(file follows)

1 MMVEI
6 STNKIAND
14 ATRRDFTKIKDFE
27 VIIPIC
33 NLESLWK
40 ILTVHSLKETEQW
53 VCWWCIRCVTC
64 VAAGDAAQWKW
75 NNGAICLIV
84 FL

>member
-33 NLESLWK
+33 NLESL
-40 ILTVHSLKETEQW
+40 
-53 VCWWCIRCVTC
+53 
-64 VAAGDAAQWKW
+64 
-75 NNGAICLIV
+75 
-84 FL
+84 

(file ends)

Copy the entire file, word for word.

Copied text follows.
1 MMVEI
6 STNKIAND
14 ATRRDFTKIKDFE
27 VIIPIC
33 NLESLWK
40 ILTVHSLKETEQW
53 VCWWCIRCVTC
64 VAAGDAAQWKW
75 NNGAICLIV
84 FL

>member
-33 NLESLWK
+33 NLESL
-40 ILTVHSLKETEQW
+40 
-53 VCWWCIRCVTC
+53 
-64 VAAGDAAQWKW
+64 
-75 NNGAICLIV
+75 
-84 FL
+84 